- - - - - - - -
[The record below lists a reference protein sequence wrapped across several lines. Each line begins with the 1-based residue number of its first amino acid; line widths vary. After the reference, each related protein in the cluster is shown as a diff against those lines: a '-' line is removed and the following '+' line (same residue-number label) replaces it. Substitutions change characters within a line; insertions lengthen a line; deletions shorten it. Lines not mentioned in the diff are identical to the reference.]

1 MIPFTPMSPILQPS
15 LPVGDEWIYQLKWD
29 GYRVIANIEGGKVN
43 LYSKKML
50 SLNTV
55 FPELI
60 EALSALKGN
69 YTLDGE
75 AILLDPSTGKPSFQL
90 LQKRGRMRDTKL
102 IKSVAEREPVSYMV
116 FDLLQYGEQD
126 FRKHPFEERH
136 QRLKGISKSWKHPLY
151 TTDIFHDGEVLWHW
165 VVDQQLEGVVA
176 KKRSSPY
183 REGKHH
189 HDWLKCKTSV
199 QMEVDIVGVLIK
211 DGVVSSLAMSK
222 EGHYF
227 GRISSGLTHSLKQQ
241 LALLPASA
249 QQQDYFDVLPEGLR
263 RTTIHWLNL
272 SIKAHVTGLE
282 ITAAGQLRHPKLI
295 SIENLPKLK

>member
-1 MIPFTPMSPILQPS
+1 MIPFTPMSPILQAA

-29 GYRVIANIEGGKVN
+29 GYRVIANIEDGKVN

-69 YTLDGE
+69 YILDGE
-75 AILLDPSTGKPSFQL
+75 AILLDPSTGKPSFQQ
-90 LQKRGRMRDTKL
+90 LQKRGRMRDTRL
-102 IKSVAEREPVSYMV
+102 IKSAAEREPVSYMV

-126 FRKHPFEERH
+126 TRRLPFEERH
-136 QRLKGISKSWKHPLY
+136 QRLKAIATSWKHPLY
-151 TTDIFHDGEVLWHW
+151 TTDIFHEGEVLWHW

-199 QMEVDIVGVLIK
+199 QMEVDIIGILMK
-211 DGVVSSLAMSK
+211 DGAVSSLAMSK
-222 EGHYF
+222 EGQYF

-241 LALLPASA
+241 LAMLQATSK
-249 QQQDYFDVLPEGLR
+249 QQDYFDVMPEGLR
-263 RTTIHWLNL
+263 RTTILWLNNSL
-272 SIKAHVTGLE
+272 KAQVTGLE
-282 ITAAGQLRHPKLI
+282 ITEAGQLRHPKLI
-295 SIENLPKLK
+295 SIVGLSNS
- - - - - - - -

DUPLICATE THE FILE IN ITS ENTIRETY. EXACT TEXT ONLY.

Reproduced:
[The record below lists a reference protein sequence wrapped across several lines. Each line begins with the 1-based residue number of its first amino acid; line widths vary. After the reference, each related protein in the cluster is shown as a diff against those lines: a '-' line is removed and the following '+' line (same residue-number label) replaces it. Substitutions change characters within a line; insertions lengthen a line; deletions shorten it. Lines not mentioned in the diff are identical to the reference.]

1 MIPFTPMSPILQPS
15 LPVGDEWIYQLKWD
29 GYRVIANIEGGKVN
43 LYSKKML
50 SLNTV
55 FPELI
60 EALSALKGN
69 YTLDGE
75 AILLDPSTGKPSFQL
90 LQKRGRMRDTKL
102 IKSVAEREPVSYMV
116 FDLLQYGEQD
126 FRKHPFEERH
136 QRLKGISKSWKHPLY
151 TTDIFHDGEVLWHW
165 VVDQQLEGVVA
176 KKRSSPY
183 REGKHH
189 HDWLKCKTSV
199 QMEVDIVGVLIK
211 DGVVSSLAMSK
222 EGHYF
227 GRISSGLTHSLKQQ
241 LALLPASA
249 QQQDYFDVLPEGLR
263 RTTIHWLNL
272 SIKAHVTGLE
282 ITAAGQLRHPKLI
295 SIENLPKLK

>member
-1 MIPFTPMSPILQPS
+1 MIPFTPMSPILQAA

-29 GYRVIANIEGGKVN
+29 GYRVIANIEDGKVN

-69 YTLDGE
+69 YILDGE
-75 AILLDPSTGKPSFQL
+75 AILLDPSTGKPSFQQ
-90 LQKRGRMRDTKL
+90 LQKRGRMRDTRL
-102 IKSVAEREPVSYMV
+102 IKSAAEREPVSYMV

-126 FRKHPFEERH
+126 TRRLPFEERH
-136 QRLKGISKSWKHPLY
+136 QRLKAIATSWKHPLY
-151 TTDIFHDGEVLWHW
+151 TTDIFHEGEVLWHW

-199 QMEVDIVGVLIK
+199 QMEVDIIGILMK
-211 DGVVSSLAMSK
+211 DGAVSSLAMSK
-222 EGHYF
+222 EGQYF

-241 LALLPASA
+241 LAMLQATSK
-249 QQQDYFDVLPEGLR
+249 QQDYFDVMPEGLR
-263 RTTIHWLNL
+263 RTTILWLNNSL
-272 SIKAHVTGLE
+272 KAQVTGLE
-282 ITAAGQLRHPKLI
+282 ITEAGQLRHPKLI
-295 SIENLPKLK
+295 SIVGLSNS